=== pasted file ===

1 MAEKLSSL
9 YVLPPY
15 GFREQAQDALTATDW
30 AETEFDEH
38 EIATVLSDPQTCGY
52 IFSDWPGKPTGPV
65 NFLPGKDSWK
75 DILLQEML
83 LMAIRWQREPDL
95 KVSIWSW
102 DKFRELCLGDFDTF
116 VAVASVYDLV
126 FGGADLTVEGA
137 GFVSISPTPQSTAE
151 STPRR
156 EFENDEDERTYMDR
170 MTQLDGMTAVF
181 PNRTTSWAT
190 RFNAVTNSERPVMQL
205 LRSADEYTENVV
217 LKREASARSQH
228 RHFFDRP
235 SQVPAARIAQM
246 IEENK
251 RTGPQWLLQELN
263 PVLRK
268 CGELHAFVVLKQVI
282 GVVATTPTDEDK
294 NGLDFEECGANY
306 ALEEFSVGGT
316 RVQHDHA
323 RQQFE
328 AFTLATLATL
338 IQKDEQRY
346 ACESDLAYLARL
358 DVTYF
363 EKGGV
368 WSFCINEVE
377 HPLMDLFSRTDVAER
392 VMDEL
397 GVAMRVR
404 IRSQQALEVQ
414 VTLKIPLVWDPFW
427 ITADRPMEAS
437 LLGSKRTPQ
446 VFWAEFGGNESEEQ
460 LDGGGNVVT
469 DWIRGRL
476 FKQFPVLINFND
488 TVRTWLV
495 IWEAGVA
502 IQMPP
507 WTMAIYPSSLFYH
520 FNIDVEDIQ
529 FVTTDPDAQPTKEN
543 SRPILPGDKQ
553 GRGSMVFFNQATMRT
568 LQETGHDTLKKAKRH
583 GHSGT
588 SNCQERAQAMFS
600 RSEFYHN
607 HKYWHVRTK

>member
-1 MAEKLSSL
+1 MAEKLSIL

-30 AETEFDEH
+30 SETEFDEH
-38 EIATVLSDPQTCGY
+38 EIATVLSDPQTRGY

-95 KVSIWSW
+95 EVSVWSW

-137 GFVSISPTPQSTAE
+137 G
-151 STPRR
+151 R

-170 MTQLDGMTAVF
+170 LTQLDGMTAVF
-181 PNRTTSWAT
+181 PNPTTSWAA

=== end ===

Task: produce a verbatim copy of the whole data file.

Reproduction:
1 MAEKLSSL
9 YVLPPY
15 GFREQAQDALTATDW
30 AETEFDEH
38 EIATVLSDPQTCGY
52 IFSDWPGKPTGPV
65 NFLPGKDSWK
75 DILLQEML
83 LMAIRWQREPDL
95 KVSIWSW
102 DKFRELCLGDFDTF
116 VAVASVYDLV
126 FGGADLTVEGA
137 GFVSISPTPQSTAE
151 STPRR
156 EFENDEDERTYMDR
170 MTQLDGMTAVF
181 PNRTTSWAT
190 RFNAVTNSERPVMQL
205 LRSADEYTENVV
217 LKREASARSQH
228 RHFFDRP
235 SQVPAARIAQM
246 IEENK
251 RTGPQWLLQELN
263 PVLRK
268 CGELHAFVVLKQVI
282 GVVATTPTDEDK
294 NGLDFEECGANY
306 ALEEFSVGGT
316 RVQHDHA
323 RQQFE
328 AFTLATLATL
338 IQKDEQRY
346 ACESDLAYLARL
358 DVTYF
363 EKGGV
368 WSFCINEVE
377 HPLMDLFSRTDVAER
392 VMDEL
397 GVAMRVR
404 IRSQQALEVQ
414 VTLKIPLVWDPFW
427 ITADRPMEAS
437 LLGSKRTPQ
446 VFWAEFGGNESEEQ
460 LDGGGNVVT
469 DWIRGRL
476 FKQFPVLINFND
488 TVRTWLV
495 IWEAGVA
502 IQMPP
507 WTMAIYPSSLFYH
520 FNIDVEDIQ
529 FVTTDPDAQPTKEN
543 SRPILPGDKQ
553 GRGSMVFFNQATMRT
568 LQETGHDTLKKAKRH
583 GHSGT
588 SNCQERAQAMFS
600 RSEFYHN
607 HKYWHVRTK

>member
-1 MAEKLSSL
+1 MAEKLSIL

-30 AETEFDEH
+30 SETEFDEH
-38 EIATVLSDPQTCGY
+38 EIATVLSDPQTRGY

-95 KVSIWSW
+95 EVSVWSW

-137 GFVSISPTPQSTAE
+137 G
-151 STPRR
+151 R

-170 MTQLDGMTAVF
+170 LTQLDGMTAVF
-181 PNRTTSWAT
+181 PNPTTSWAA